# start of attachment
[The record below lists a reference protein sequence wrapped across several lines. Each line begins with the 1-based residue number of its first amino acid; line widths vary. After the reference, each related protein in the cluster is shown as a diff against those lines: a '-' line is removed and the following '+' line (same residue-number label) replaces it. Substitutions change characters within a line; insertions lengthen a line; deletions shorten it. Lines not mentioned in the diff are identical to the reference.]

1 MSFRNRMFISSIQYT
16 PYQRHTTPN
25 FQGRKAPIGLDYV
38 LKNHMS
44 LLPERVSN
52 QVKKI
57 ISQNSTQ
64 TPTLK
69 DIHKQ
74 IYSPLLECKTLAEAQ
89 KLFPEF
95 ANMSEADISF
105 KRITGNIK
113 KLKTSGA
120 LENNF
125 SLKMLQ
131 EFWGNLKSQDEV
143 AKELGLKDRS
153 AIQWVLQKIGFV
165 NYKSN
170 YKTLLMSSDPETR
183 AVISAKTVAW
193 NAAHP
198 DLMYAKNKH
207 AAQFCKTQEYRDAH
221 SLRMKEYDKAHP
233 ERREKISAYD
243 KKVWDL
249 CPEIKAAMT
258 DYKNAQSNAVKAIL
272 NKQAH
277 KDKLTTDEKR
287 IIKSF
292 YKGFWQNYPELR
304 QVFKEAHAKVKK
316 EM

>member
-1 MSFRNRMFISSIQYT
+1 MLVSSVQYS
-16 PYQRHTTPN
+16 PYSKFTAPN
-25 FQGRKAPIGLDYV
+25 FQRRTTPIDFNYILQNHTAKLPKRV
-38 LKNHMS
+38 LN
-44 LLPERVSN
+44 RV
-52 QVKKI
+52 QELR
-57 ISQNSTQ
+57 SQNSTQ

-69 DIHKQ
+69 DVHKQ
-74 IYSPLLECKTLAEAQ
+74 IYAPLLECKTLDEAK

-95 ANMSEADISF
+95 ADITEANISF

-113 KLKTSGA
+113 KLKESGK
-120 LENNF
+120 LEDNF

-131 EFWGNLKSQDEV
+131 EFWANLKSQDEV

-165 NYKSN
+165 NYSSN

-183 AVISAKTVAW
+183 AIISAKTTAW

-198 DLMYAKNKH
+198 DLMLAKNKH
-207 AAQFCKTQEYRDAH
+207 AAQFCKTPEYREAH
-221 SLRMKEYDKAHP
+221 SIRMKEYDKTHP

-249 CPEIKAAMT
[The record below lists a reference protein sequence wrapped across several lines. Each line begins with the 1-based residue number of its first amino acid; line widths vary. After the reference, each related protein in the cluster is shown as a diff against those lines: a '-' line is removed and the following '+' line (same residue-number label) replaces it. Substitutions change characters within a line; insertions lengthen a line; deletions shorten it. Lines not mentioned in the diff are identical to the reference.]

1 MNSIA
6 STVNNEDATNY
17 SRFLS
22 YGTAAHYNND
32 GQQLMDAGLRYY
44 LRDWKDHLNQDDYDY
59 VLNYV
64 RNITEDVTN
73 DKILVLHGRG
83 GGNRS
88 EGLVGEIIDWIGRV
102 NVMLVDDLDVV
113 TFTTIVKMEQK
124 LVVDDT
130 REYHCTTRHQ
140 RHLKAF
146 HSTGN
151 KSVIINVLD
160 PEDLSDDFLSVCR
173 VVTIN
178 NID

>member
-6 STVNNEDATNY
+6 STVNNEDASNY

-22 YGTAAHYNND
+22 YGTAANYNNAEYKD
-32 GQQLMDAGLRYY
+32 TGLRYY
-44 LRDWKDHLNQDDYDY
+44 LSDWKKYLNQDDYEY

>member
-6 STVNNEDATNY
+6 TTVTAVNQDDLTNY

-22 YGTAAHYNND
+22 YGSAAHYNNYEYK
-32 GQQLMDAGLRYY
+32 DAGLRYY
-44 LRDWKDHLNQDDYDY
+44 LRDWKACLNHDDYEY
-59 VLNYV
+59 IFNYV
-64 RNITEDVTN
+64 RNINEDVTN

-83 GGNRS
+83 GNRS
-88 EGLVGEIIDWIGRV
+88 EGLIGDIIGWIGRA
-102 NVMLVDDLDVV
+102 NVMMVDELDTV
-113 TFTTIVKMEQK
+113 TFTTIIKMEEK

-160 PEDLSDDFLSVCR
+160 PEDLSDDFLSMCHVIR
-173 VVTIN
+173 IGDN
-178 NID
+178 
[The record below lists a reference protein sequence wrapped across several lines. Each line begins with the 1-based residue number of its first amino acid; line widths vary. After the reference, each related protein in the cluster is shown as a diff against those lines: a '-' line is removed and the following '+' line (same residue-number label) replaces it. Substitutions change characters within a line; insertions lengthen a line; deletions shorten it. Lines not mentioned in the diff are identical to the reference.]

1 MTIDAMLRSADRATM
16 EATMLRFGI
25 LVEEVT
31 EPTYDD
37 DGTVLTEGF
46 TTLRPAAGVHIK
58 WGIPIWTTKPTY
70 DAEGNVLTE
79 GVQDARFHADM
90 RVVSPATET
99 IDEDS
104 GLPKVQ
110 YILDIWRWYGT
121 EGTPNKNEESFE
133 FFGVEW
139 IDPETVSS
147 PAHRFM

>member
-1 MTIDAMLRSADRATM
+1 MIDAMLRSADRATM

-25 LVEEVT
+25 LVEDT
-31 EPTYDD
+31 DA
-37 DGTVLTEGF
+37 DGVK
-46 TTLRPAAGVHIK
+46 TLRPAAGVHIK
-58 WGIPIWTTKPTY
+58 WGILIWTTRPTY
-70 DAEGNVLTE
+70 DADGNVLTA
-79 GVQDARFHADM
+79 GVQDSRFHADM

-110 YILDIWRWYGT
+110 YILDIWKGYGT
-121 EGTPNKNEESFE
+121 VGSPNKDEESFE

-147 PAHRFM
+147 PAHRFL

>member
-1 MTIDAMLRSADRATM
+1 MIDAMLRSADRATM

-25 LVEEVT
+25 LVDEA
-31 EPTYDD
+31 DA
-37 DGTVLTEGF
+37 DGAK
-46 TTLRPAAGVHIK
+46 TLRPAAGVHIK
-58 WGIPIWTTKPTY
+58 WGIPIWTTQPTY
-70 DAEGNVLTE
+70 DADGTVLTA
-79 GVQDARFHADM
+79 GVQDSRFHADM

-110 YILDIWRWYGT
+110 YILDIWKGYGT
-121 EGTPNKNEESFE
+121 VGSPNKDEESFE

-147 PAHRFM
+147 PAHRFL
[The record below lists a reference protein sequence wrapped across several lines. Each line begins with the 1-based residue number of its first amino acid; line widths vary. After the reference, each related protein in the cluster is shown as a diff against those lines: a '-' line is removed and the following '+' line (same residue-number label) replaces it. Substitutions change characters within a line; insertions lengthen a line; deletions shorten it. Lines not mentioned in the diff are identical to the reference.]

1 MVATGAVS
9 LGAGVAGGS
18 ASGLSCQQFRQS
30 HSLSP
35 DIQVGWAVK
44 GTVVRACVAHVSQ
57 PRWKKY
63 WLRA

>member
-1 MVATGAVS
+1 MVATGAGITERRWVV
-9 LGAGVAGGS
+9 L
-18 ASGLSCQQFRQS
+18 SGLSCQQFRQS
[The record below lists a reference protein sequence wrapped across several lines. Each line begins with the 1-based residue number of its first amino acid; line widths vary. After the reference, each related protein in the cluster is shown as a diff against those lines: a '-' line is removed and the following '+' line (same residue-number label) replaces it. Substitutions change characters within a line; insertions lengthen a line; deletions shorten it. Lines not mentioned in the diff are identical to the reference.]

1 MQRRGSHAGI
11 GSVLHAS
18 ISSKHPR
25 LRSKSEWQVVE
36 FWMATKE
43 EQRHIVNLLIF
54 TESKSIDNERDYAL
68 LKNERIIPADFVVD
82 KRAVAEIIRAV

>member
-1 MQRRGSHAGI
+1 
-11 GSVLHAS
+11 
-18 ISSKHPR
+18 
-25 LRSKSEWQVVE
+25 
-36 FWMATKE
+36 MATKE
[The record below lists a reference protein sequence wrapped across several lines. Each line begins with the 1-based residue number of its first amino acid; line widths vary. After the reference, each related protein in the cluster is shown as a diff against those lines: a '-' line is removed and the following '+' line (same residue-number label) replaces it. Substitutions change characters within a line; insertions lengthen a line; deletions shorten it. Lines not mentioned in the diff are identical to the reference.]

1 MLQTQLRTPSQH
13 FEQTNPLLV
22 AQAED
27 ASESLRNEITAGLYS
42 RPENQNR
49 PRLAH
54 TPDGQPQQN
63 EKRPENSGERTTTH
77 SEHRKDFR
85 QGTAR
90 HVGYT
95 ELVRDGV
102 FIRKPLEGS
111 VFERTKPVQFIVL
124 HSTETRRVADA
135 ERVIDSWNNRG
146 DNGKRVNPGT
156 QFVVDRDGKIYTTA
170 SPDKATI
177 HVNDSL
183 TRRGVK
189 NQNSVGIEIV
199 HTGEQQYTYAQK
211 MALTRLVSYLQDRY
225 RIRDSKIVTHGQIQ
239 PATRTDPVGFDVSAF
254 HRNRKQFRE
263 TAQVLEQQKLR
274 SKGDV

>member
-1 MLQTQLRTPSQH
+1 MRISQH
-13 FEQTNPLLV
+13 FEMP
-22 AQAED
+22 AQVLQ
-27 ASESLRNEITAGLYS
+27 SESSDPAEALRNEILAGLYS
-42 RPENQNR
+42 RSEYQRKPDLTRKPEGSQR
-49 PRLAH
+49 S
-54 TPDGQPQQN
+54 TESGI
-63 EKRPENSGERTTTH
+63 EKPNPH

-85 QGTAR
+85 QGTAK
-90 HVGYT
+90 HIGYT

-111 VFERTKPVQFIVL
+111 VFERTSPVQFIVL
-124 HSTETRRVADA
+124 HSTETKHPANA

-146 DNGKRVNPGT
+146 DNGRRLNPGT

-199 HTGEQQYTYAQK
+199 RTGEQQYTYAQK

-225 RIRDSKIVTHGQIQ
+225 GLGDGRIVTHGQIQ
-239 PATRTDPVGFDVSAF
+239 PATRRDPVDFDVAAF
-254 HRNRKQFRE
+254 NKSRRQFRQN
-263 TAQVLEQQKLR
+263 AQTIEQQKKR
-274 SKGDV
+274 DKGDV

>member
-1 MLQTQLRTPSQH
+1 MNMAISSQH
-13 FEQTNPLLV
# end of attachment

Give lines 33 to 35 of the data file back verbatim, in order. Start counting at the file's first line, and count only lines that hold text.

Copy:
277 KDKLTTDEKR
287 IIKSF
292 YKGFWQNYPELR